On May 25, San Marcos Planning and Zoning (P&Z) commissioners discussed asking the county to rename McCarty Road “Rattler Road” in honor of San Marcos High School. One resident who spoke during the P&Z meeting suggested that the whole San Marcos Loop be called “Rattler Road” instead of the proposed “FM 110.”

The high schools’ recently graduated senior class is campaigning for at least a portion of the road to be named after their mascot. The San Marcos City Council last week approved, on first reading, a resolution to designate as “Rattler Road” a portion of McCarty Lane from its intersection with Old Bastrop Highway to its current end point at the city limit line near the school.

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0 thoughts on “City work on McCarty could cost county $4M

  1. Such a familiar story…sigh. Has anybody noted that the Edwards recharge zone closely abuts the land adjacent to McCarty? That’s why both San Marcos Horizons and Envision Central Texas favor our encouraging growth to the south and east of the City.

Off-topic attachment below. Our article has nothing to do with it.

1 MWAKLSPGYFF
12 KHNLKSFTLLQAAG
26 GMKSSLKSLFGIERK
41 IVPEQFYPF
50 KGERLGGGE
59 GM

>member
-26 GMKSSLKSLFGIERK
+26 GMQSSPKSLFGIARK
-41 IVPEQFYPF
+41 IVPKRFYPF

Could the rumor be true that an amazing, but well-known, candidate would emerge in the County Judge Sweepstakes? Give me Barton. This stuff has been his life. He knows the terrain and has deep experience in the quirks of local government and its increasing complexity. Give me Gonzales-Ingalsbe; she’s a pulling horse, not a show horse. And I’m pretty sure neither is in it for the money. At least I know neither is for sale on the street corner.

  2. I sincerely doubt that the City of San Marcos has been awaiting approval from FHWA (Federal Highways Administration) for 6 years. However, they might have been referring to the time it took for the preparation of planning and engineering documents, the environmental studies that were being conducted in the past, and all of the other planning that led up to this point (not to mention the need to find funding). But don’t blame your lack of patience in doing something the right way on FHWA, i.e. the federal government. Unless of course, the assistant city manager would happen to be a tea partier and secessionist.

    Personally, I’m concerned that the temporary city manager of the City of San Marcos so readily throws environmental studies by the wayside. It wouldn’t be the first time they have done it. Think back to the crisis precipitated by their lack of concern for environmental studies on another road – not yet completed. It wound up costing more money and delaying the road.

    Did anybody flinch like I did when the article explained that “federal assessment requires ‘a very defined process’ involving more public hearings.” Well, you can kiss that good-bye. The City of San Marcos is just plain tired of hearing from its citizens.